The Zoom Lens head serves up transcendent trance-pop ahead of a new label comp.
Photo by Jimmy Bazzy
There is a deadness of the soul that for some reason afflicts people in the summer swelter. This sucks, so let's dig for happiness in the most reliable format we have for it: dance music. Zoom Lens leader Meishi Smile typically makes art that either attacks dance with noise or celebrates the form and milks it for all its emotional worth. They do the latter on new cut "Angel's Egg," a gorgeously ghostly song titled after the similarly unearthly and beautiful avant-garde 80s anime film.
Described by Meishi Smile as "Eiffel 65 making dream pop," "Angel's Egg" draws from both Eurotrance and the related internet-based nightcore remix subgenre in the name of pure bliss. The song comes ahead of and will be included in Zoom Lens' new compilation album Metempsychosis, which is also an art book produced in collaboration with manga publisher Fakku (yes, that Fakku). The release party for Metempsychosis will be livestreamed on Twitch, natch, and you can find more info about that here. As well, you can check out a super neat site by Toronto artist FANGRRLZ that breaks down their process behind the "Angel's Egg" single artwork.
Stream "Angel's Egg" below and read on for our interview with Meishi Smile.
Noisey: Which specific trance songs and artists did you draw from for "Angel's Egg"?
Meishi Smile: "Angel's Egg" was heavily inspired by "Free," a track by doujin artist USAO. To me, "Free" poses the notion of an idealized reality, as I want most of my music to convey as well. I listen to music alone. I write music alone. This is a lonely process. I listen and write in mind that a song can be contextualized in dual settings and contrasting emotions. Ultimately, "trance" is a reference in metaphorical terms, rather than one limited by genre. This is the manner in which "Angel's Egg" was written. It's about a numbing comfort. A pure white purgatory. I foresee a happiness, but it is never quite obtainable. The shell aims to be broken, to be penetrated. But you would have to step through the shards to get to the other end.
Seeing as this song is based on repetition, how do you feel the same device is important for other forms of dance music?
Minimalism and repetition is practicality. We should be allowing people to understand art in simple, yet broader terms so we can register its connectivity and individual emotional projection. Many listen to music as if it were a single path, without nuance and empathy. The most symbolic can be the most literal, as is the opposite. We can use repetition as a way to address what has initially been overlooked. On the dance floor or your bedroom, you can listen to this sort of music as if it were ambient or shoegaze - waves of sound, reoccurring motifs. Music becomes so similar once you apply a more primal reaction and lose the pretension.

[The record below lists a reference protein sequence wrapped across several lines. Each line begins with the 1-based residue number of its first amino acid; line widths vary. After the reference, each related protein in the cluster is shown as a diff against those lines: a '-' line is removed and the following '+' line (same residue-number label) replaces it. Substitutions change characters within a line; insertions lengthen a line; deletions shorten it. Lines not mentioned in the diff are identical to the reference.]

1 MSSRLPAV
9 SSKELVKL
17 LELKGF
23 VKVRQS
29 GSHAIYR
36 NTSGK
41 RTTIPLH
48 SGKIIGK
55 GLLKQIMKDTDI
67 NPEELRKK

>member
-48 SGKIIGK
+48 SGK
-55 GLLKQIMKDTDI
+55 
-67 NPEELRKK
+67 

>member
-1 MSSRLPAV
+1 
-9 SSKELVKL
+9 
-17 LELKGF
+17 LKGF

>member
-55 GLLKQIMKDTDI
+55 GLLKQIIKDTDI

Do you think people sometimes don't let the emotional elements of dance music register the same way they would for rock because it's "synthesized?"
I would think the main issue now is people who like electronic music not registering other forms of the genre. I assume much of the reason is due to commercialization. So I find doujin music particularly fascinating in that sense because you find independent artists utilizing commercialized ideas and tropes of mainstream pop culture to create something emotionally valid. They enjoy these things without irony and derive inspiration from the purest form. Popular, independent, it's kind of blurred. Actually, this is what Metempsychosis attests to. Esoteric interpretations are completely valid when they're sincere.
However, we're also witnessing this increasingly insipid and suffocating emotional appeal through the co-option of our interests through big social media brands as well. We are really expected to emote now. To emote is the norm. But it doesn't really matter what we are emoting for - instead, what we should be seeking is authenticity not through catered interests, but trusting ourselves to listen and utilize our interests as a catalyst to express the feelings we truly own. Subvert and deconstruction, rather than be subdued. Ask yourself why you submit to invalidating one expression, and why you so willingly partake in another.
Phil is an unrepentant adorer of this whole world on Twitter.